Everything is autographical for Luis Vasquez, from his post-punk project The Soft Moon to his more experimental work under his name, the composer and multi-instrumentalist has composed a visceral scope into the frailty and mess of life on A Body of Errors (2 Mondi Collective).
“All my music is a weird autobiography of my life, my thoughts and things like that,” shares Vasquez. “A Body of Errors is a little bit more literal. I am creating an actual soundtrack to what it feels like, for me to be a human being.”
On A Body of Errors, the Los Angeles-based artist offers a more self-reflective narrative on the fear of death—and some aspects of life—describing it as “a collection of themes to living in the human body.”
A beautifully sinister soundtrack, Vasquez’s shape-shifting instrumentals hover over mortality, fear, and all the noises in one’s head, shifting from dark to light and darkness again on opening intro “Inferno” through an unease of opening gasps on “Poison Mouth,” the frenzied stomp of “Under My Teeth,” and trepidatious flutter of “Decomposition 1.”
Still in its transitional phase, “The Wasp” gives some sensation of clarity through the industrial scrape and pulse of “Surgery,” exploring Vasquez’s own phobia with the human body and fear of surgical procedures. The claustrophobic hiss of “In a Cage” motions into the ambient ache of “No Longer Human” closing around “Decomposition 2,” a more tribal, second take on its earlier counter. Some hallowed vocals move into the hallucinogenic “Used to Be” as A Body of Errors ends around a stiller “Arms and Legs” and “World of Fire.”
“I like to work in terms of a stream of consciousness, just like letting go,” says Vasquez of A Body of Errors’ sequencing. “Whatever it wants to be, it’s going to be that. With The Soft Moon, I control it a more because there are more pop elements, but with this I just wanted to let go.”
Vasquez started working on A Body of Errors two years earlier, towards the end of his previous release, 2018’s Criminal, and all while living in Berlin. Throughout the writing process, which ended around March 2020, Vasquez lived in several places—Cuba, Italy, Mexico, France—each place leaving its essence on the album.
“I would fly somewhere just for 24 hours and come back,” says Vasquez. “I would take some stuff with me to write. I just wanted to be alone and in different environments. It inspires me.”
Detouring from the The Soft Moon’s more dark wave, A Body of Errors was an intentional shift into something more expansive and cinematic. “Sonic exploration is what I like,” says Vasquez. “With The Soft Moon it’s mostly minor chords and usually about depression or anxiety. It becomes kind of limiting in terms of being a musician. I can’t play every note, because then all of a sudden, it could sound happy.”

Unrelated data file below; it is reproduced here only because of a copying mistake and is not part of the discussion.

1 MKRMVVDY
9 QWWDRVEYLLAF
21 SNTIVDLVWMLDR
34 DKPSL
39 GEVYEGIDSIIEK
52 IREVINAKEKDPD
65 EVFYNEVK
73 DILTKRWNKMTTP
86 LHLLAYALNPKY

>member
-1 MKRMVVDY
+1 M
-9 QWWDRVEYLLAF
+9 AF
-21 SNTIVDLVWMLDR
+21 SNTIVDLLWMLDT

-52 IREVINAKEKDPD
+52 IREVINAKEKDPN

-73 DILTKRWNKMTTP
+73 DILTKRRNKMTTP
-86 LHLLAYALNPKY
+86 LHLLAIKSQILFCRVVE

Vasquez adds, “I just needed to breathe new life and some fresh air into my music career. I wanted to take a left turn. I’ve always wanted to start scoring a film, and this music suits that world.”
Instrumentally, Vasquez admits that he likes to limit himself in terms of gear. “It allows my brain and my imagination to kind of soar,” he says. “I tend to explore and experiment and find sounds that I would never have used.”
Admitting that it sometimes takes him years before he realizes the deeper meaning of a song, Vasquez admits that A Body of Errors is his facing the reality of death and accepting his ultimate fate. Still, he says everything is left to interpretation, which is why he uses mostly one-word titles. “Everyone can interpret a word in a different way,” he says, “and it can be a completely different experience for you.”
Cohesively, A Body of Errors is partially a preparation of death, says Vasquez. “Perhaps I’m super scared of it, and I might play with it during my existence and express it, so it prepares me and kind of softens the whole experience,” he says. “It could be part of the reason that I’m fascinated with death. Maybe I am fearful in a way.”
Preparing for a livestream around A Body of Errors, Vasquez is working on several remixes of tracks and finishing up the next The Soft Moon album, which he started recording several months ago for a 2022 release.
The creative process extracts so much from Vasquez, who found this year challenging as he’s worked in place. “Even the idea of being a musician is like a dream,” says Vasquez. “Being removed and having the motivation to write was the hardest part. Everything just stopped. I’m not at airports anymore.”
He adds, “It’s difficult since it’s been 10 years of writing albums, performing on stage—and crying and screaming.”